Be careful to avoid a preachy tone. When Henry upsets Sam and Thomas by saying that he doesn’t “associate with that kind”, the subsequent scene between Henry and Thomas (pages 71-74) sounds too much like a “be true to yourself” lesson as opposed to a scene where Henry and Thomas continue to get to know each other. The second half of the scene is better when Henry expresses his desire to be on stage Try to rework the scene to focus more on this aspect as well as Henry’s apology.

There are two engaging subplots that might be further developed — Henry’s relationships with Alice and Hank. Since Alice ends up being Henry’s love interest, the writer could show a stronger bond between Henry and Alice in Acts Two and Three. Even though Henry is “temporarily gay”, there could still be flirtation and attraction between the two characters (or at least one-sided, on Alice’s part). Additionally, Henry and Hank’s entire relationship is over the telephone — it’s not clear whether this is because Hank doesn’t live nearby or because they simply are not emotionally close. But it’d be good to have at least one or two scenes where they address each other face to face.

Originality = 8

Author exhibits a fresh and original style = 8
Characters and situations are unique = 8
Author creates innovative visual imagery = 9
Rate the level of lasting impression the story leaves = 8

Notes = The idea that Henry comes to terms with homosexuality without actually being gay makes the plot original and engaging, because most scripts with similar storylines contain a protagonist who is gay. In this script, it’s nice that the writer shows it really doesn’t matter whether someone is gay or not — it’s tolerance that matters most. However, the script doesn’t break new ground regarding the script’s gay characters, since most of the scenes revolve around a drag club, a Gay Pride Parade, etc. To make the script stand out a bit more, why not have Sam and Thomas invite Henry to join them for a sports game or movie — something mundane that Henry already enjoys, which would surprise him.

Marketability = 9

The script has an easily defined hook (10 = yes, 1 = no) = 10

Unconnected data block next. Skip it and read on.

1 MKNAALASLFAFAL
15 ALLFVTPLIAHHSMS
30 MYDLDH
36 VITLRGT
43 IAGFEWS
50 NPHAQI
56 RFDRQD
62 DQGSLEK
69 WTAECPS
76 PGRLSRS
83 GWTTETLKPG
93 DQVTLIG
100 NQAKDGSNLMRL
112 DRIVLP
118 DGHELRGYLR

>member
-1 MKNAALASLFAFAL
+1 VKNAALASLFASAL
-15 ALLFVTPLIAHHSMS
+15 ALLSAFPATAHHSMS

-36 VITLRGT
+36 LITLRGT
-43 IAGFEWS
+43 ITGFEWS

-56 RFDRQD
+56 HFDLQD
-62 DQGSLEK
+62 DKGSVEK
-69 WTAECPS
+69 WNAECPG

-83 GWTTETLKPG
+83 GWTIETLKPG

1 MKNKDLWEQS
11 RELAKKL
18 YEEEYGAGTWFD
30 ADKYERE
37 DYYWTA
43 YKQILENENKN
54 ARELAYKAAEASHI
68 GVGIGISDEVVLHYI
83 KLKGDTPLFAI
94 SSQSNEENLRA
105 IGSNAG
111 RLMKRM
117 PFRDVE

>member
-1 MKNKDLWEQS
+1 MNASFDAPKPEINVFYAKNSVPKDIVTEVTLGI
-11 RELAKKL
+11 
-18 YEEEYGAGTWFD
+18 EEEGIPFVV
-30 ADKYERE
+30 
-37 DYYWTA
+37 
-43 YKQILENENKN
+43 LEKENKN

Script has potential to attract top talent to the roles = 9
Has a target audience = 8
Has potential in a particular market = 8

An excellent resource on this topic is Michael Hauge’s Writing Screenplays That Sell (available here:
You might also be interested in a directory of Hollywood contacts that you can query once you’re ready to start marketing the script: )

Notes = The screenplay is easy to pitch and summarize, and comedies are always a marketable genre. Although the script is lighthearted, it does touch on some issues that could be a bit controversial — can someone be “temporarily” gay? This may bring up various debates about whether homosexuality is innate or can be altered, which an agent or producer might shy away from for a mainstream film. But the good-natured humor and style of the piece will likely overcome these qualms.

Thank you very much for sharing your screenplay with Script Savvy. We hope the feedback and recommended reading will be helpful in moving your work forward.

Writing Essentials = 9
Dialogue = 9
Characters = 9
Plot = 8
Originality = 8
Marketability = 9


NOT a good way to start the day

Dear Linda,

We are getting ready to announce the July Contest results on the website, but before we do I wanted to give you an update on your feedback.

All scripts for July have been read and judged, but we are still in the process of combining, proofing, and sending feedback. We hope to finish this process within a week.

As you may know, we experienced some staff turnover last month that resulted in getting behind schedule for June. Once we fall behind, it is very difficult to catch up since there are no breaks between each contest. But rest assured we are doing everything we can to get caught up for this month and onward.

We sincerely apologize for the delay, and are working very hard to get your feedback to you as soon as possible. Your patience and understanding is truly appreciated.

Your participation in the contest is very valuable to us and we want to return quality feedback that will truly be of help to you. Please bear with us as we work through this challenging time.

Donna White, Coordinator

HERE’S AN IDEA – let’s not wait until the deadline PASSES and then say “Oh by the way, we’re not gonna make the SECOND deadline that we promised you after we missed the first one. Our bad.”

They did announce the winners. I’m not one of them. I’m not surprised. But I am shocked at how hard this hit me. I haven’t been thinking too much about this review, but I guess I was more stressed out it than I thought. And I believed them when they said they would meet this deadline. I was very keyed up and stressed out when I got out of bed at 5am because, good or bad, I EXPECTED MY REVIEW.

Finding out I DIDN’T WIN and not getting the feedback makes me more scared than ever. I already sent this script – without paying the extra feedback fee, last year and I didn’t win then, so I shouldn’t be suprised. I’m not surprised. But it still hurts.